There are numerous ways for a user to be tricked into downloading and installing this type of software, often without even realizing it. For example, you could be duped into downloading an attachment from an email that appears to be from an authority figure. You could try plugging in a flash drive you found in the parking lot to see what’s on it. You could also connect the device to a public network, granting access to those around you indirectly.

Anti-malware software can help to mitigate some of these threats as well as identify and remove malware once it has been installed. However, it is still critical to train your employees to recognize malware threats and the best ways to prevent them. It only takes a few best practices to reduce the threat to a manageable level.

Social Engineering

It’s easy to dismiss the possibility of social engineering; who would fall for such a transparent ruse? However, social engineers are very good at what they do, and most people are naturally trusting. If someone in a high visibility vest with a clipboard starts asking you questions, you’re going to start answering them. Furthermore, if someone claims to be an engineer from a tech company you use, one of your employees may entrust them with sensitive information.

Because social engineering manifests itself in so many different ways, there is no comprehensive strategy for preventing it from occurring. You cannot, however, educate and train your employees to be on the lookout for this type of scam.

Vindictive (or Greedy) Insiders

Most business owners believe that data breaches occur from the outside; that some nefarious third party in Russia or some kid across the country with a vendetta is attempting to break-in. However, data breach threats can also come from within an organization. When you think about it, it makes sense; insiders already have unprecedented access to your data, and they can easily abuse that access.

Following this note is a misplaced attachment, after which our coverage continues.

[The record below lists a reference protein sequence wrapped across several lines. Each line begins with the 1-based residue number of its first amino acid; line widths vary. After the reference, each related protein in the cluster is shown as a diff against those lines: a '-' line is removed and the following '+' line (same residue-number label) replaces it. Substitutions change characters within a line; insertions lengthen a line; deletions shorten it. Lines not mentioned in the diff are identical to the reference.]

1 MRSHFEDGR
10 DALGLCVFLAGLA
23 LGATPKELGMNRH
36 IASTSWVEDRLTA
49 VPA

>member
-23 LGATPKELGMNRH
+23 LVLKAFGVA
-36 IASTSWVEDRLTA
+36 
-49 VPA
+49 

Insider threats can take many forms, including:

  • Employees who are dissatisfied and want to retaliate against a company that they believe has wronged them.
  • Parties who were willfully ignorant and did not pay attention in data breach prevention class.
  • Corporate espionage/colluding parties who are collaborating with other businesses to sabotage this brand.
  • Income seekers who want to supplement their income by stealing and selling data.

Poor Permission Management

Do all of your users require constant access to all of your data? The answer is unequivocal “no.” Limiting data access and permissions to only those who require that information is a good security practice. Poor permissions management can allow low-level employees to gain access to confidential and privileged data that they should not have access to.

Physical Threats

Data security appears to be confined to the digital realm – but this isn’t always the case. Data breaches can occur as a result of a physical threat or incident. If a person leaves their device unattended in a coffee shop, someone can easily steal it and use the information on the screen. If someone enters their password in plain sight of another person, the spying party may gain immediate access to one of your systems. That is why it is critical for your organization to have physical security protocols in place.

Fortunately, most of these data breach threats can be avoided with a few low-cost, easy-to-implement strategies. Having said that, it’s also critical to have a data breach response plan in place. Ensure that you have early detection systems in place to alert you to unauthorized user access, suspicious activity, and active threats. It’s also critical to have a plan in place for dealing with a threat once it’s been identified.

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John Harper

#1 File Information bestselling author John Harper loves to dispel the myth that smart men & women don’t read (or write) romance, and if you watch reruns of the game show The Weakest Link you might just catch him winning the $77,000 jackpot. In 2021, Netflix will premiere Bridgerton, based on his popular series of novels about the Why Files.